Saxophone Forum


by squibcake
(4 posts)
9 years ago

cleaning pads

I'm a first-time poster here on this forum, so I just thought I'd say hello. I've been playing saxophones for about 14 years, only becoming really serious about it over the past 5 years. Over the past couple of years, I've been fortunate enough to land gigs with a few rock groups and a 10-piece deep funk ensemble that plays here in NYC. I've been studying jazz improv for the past few years, and I am doing workshops and taking lessons right now. I guess I joined this forum because I've heard about a thousand different opinions about how to keep your pads stick-free, but I'm unsure about what method I'd like to use. I've been wiping off my tenor pads with a slip of paper saturated with ronsonol lighter fluid, but i'm a bit worried that the solvent may eat through the pads. I just picked up a selmer super balanced action alto and spent an arm and a leg overhauling it and installing new pads and original selmer metal resonators. so i definitely don't want to do anything that could potentially harm my investment. any ideas? Thanks!

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  1. by cjbass
    (14 posts)

    9 years ago

    Re: cleaning pads

    Don't use any solvent on your pads. You are right by using a piece of paper, just insert it close the key and gently pull the paper out. I try to do this before I play so the pads are dry (this one is a matter of opinion, i don't like the paper tearing and little pieces getting caught on the pad). Some people say to use a dollar bill to do it, I personally don't want the oil and dirt of tons of fingerprints going on my leather pads. I try to use only white paper, so that its ink free. I play frequently and clean the pads about once a week, or when they get bad, but I dry out the horn after I play, everytime. Cheers Chris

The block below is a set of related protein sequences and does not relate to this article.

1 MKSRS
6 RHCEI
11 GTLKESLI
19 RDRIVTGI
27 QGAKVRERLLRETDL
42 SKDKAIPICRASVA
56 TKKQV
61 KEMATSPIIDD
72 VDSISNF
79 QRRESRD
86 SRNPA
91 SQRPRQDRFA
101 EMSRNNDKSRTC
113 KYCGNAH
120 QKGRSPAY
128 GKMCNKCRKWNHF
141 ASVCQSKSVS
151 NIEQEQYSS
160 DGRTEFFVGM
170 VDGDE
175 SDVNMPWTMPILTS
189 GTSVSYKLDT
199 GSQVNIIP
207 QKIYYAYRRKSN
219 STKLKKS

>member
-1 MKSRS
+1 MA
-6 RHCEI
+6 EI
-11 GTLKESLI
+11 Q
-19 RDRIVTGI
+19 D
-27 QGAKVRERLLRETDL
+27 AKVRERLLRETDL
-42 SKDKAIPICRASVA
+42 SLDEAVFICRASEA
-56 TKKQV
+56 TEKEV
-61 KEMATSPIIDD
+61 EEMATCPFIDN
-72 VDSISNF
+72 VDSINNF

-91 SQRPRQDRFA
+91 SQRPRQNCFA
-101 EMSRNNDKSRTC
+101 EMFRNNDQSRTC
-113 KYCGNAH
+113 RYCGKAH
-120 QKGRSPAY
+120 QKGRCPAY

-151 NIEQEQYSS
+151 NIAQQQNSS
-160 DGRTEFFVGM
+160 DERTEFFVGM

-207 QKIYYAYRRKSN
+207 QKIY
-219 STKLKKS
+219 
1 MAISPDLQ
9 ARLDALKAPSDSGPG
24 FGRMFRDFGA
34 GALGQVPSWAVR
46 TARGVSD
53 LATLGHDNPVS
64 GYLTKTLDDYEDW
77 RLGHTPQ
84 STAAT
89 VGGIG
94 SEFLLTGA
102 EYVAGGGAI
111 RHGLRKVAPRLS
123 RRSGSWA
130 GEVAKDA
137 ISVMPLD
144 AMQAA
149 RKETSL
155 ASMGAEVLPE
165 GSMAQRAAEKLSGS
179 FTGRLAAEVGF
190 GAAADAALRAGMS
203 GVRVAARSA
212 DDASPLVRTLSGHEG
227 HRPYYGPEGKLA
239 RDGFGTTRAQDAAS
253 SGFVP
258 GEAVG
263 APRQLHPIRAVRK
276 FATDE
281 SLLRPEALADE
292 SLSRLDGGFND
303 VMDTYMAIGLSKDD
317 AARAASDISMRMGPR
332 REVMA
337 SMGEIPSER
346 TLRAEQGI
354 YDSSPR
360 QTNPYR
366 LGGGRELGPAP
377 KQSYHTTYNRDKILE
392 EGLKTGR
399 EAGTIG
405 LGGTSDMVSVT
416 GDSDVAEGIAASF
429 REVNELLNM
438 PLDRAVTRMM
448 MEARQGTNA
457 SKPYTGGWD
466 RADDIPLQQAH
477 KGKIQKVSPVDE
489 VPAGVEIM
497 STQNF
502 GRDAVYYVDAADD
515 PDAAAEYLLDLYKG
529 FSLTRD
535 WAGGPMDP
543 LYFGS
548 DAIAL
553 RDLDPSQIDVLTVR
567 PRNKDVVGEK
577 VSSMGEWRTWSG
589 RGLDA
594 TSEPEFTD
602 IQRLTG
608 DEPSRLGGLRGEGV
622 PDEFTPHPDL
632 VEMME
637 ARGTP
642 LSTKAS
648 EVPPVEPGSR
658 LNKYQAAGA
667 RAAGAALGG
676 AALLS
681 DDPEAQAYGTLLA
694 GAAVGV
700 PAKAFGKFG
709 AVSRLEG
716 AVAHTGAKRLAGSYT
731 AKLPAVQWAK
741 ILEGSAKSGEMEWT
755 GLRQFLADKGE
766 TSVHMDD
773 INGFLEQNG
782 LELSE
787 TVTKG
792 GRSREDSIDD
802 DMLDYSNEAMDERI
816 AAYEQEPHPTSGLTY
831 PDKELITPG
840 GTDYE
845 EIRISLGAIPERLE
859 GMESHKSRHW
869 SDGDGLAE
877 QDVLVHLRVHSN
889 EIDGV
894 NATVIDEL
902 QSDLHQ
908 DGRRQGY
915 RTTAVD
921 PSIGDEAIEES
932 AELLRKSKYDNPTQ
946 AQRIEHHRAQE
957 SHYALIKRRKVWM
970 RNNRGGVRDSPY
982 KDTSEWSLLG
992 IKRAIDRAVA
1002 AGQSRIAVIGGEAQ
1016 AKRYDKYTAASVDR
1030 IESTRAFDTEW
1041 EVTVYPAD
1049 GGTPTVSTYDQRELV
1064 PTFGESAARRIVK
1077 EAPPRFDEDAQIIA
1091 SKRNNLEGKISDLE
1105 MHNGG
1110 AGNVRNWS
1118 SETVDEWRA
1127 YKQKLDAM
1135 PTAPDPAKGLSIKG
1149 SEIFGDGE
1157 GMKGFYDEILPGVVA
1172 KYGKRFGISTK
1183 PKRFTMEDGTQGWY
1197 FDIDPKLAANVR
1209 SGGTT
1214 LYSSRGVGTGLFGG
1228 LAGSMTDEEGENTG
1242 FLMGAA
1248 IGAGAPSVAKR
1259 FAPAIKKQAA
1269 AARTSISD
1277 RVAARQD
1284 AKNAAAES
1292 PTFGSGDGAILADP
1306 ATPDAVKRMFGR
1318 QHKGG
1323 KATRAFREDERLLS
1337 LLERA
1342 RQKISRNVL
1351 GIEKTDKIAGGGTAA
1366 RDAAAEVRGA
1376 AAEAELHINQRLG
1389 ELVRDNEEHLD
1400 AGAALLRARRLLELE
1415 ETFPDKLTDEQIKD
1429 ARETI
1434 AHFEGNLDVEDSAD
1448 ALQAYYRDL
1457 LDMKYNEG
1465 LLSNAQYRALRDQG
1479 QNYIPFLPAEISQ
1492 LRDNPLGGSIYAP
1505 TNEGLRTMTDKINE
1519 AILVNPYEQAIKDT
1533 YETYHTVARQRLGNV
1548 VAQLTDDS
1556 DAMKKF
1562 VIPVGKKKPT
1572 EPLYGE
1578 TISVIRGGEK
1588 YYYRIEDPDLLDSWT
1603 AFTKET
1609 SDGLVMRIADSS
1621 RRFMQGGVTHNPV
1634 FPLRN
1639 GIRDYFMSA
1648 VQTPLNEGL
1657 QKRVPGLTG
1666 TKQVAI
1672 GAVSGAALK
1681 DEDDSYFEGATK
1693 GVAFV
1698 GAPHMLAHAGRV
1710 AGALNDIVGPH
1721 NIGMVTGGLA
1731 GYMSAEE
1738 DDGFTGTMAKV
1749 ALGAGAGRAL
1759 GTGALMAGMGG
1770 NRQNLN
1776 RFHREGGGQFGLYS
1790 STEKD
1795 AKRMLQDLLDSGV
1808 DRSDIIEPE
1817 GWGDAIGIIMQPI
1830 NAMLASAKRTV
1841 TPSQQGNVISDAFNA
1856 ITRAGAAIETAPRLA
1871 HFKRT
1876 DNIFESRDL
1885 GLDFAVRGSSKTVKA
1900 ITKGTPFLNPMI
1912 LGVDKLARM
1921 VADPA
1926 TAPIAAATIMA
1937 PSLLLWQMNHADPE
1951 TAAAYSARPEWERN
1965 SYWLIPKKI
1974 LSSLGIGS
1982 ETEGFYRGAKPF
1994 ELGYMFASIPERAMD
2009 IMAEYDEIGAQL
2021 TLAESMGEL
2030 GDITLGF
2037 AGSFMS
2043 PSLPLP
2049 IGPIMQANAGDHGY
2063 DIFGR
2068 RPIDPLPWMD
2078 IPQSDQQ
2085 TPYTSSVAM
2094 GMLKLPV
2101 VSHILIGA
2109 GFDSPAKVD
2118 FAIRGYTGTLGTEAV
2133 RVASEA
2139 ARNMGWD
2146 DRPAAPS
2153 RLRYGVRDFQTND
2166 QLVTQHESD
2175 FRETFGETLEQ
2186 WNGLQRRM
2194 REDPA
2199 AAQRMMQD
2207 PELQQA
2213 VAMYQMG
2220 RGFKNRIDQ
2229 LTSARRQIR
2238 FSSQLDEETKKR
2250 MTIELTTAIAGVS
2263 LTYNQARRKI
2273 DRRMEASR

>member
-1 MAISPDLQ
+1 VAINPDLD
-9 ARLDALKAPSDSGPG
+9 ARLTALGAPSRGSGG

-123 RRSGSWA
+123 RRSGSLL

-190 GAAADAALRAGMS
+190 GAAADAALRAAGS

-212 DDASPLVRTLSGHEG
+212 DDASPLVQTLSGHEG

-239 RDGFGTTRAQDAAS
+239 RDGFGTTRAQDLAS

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    1. by knorter
      (205 posts)

      9 years ago

      Re: cleaning pads

      Welcome, a few of the repair people in NYC use lighter fluid, I do too but I only use it when it needs it. Try using a little on a Q-tip so you can dig into the grooves of the pad. Be careful not to press to hard. Also make sure you use a swab after every session it really makes a difference. I've also seen repairmen use denatured alcohol. If you use a good swab you may only need to clean a few pads every few weeks. Generally I'm playing at least 5-6 hours a day almost every day and find that only a few keys need help every few weeks. Yamaha or Selmer makes a product that I would not recommend, it's powdered paper and also a liquid powdery substance. Both of these fix the problem initially but then they add to the problem later by creating more stickiness. On the swab subject--just don't use those puffy things that you stick into the horn. If you do use one make sure that after you swab you remove it from the horn until it's dry. People swab their horns and then stick the thing back in the horn (with all the moisture still on it) and put it in the case. Never made any sense to me:)

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